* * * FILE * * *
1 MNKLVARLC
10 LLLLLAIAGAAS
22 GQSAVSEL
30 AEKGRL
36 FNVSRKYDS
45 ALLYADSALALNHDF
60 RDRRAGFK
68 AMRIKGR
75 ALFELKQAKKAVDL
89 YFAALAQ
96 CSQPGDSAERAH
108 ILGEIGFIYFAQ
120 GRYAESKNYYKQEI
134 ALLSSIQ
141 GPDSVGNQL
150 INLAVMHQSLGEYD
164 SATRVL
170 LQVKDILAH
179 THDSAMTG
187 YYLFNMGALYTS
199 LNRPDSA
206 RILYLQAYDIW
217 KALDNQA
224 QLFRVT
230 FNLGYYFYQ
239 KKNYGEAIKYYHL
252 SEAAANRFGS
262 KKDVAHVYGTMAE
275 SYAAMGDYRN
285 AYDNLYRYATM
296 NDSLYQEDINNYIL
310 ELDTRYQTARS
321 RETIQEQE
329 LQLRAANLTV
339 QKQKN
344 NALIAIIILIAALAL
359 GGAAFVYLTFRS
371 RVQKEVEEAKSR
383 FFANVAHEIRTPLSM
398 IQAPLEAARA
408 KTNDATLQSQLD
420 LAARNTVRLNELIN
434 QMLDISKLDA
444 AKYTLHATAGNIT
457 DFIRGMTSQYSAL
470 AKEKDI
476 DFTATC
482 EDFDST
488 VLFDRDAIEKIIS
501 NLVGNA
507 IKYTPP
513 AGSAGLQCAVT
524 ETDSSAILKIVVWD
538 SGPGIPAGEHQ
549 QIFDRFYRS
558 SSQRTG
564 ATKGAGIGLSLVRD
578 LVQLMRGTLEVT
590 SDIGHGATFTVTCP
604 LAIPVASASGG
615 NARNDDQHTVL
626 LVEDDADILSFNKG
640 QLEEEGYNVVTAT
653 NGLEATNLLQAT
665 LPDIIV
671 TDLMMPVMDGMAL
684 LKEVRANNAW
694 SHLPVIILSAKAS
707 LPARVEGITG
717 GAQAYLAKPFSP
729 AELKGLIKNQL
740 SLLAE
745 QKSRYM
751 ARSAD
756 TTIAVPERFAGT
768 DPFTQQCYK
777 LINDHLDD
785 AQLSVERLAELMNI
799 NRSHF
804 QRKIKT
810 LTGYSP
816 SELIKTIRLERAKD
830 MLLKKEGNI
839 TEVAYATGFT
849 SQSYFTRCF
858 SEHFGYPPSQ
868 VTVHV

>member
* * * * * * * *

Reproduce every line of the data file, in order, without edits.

1 MNKLVARLC
10 LLLLLAIAGAAS
22 GQSAVSEL
30 AEKGRL
36 FNVSRKYDS
45 ALLYADSALALNHDF
60 RDRRAGFK
68 AMRIKGR
75 ALFELKQAKKAVDL
89 YFAALAQ
96 CSQPGDSAERAH
108 ILGEIGFIYFAQ
120 GRYAESKNYYKQEI
134 ALLSSIQ
141 GPDSVGNQL
150 INLAVMHQSLGEYD
164 SATRVL
170 LQVKDILAH
179 THDSAMTG
187 YYLFNMGALYTS
199 LNRPDSA
206 RILYLQAYDIW
217 KALDNQA
224 QLFRVT
230 FNLGYYFYQ
239 KKNYGEAIKYYHL
252 SEAAANRFGS
262 KKDVAHVYGTMAE
275 SYAAMGDYRN
285 AYDNLYRYATM
296 NDSLYQEDINNYIL
310 ELDTRYQTARS
321 RETIQEQE
329 LQLRAANLTV
339 QKQKN
344 NALIAIIILIAALAL
359 GGAAFVYLTFRS
371 RVQKEVEEAKSR
383 FFANVAHEIRTPLSM
398 IQAPLEAARA
408 KTNDATLQSQLD
420 LAARNTVRLNELIN
434 QMLDISKLDA
444 AKYTLHATAGNIT
457 DFIRGMTSQYSAL
470 AKEKDI
476 DFTATC
482 EDFDST
488 VLFDRDAIEKIIS
501 NLVGNA
507 IKYTPP
513 AGSAGLQCAVT
524 ETDSSAILKIVVWD
538 SGPGIPAGEHQ
549 QIFDRFYRS
558 SSQRTG
564 ATKGAGIGLSLVRD
578 LVQLMRGTLEVT
590 SDIGHGATFTVTCP
604 LAIPVASASGG
615 NARNDDQHTVL
626 LVEDDADILSFNKG
640 QLEEEGYNVVTAT
653 NGLEATNLLQAT
665 LPDIIV
671 TDLMMPVMDGMAL
684 LKEVRANNAW
694 SHLPVIILSAKAS
707 LPARVEGITG
717 GAQAYLAKPFSP
729 AELKGLIKNQL
740 SLLAE
745 QKSRYM
751 ARSAD
756 TTIAVPERFAGT
768 DPFTQQCYK
777 LINDHLDD
785 AQLSVERLAELMNI
799 NRSHF
804 QRKIKT
810 LTGYSP
816 SELIKTIRLERAKD
830 MLLKKEGNI
839 TEVAYATGFT
849 SQSYFTRCF
858 SEHFGYPPSQ
868 VTVHV

>member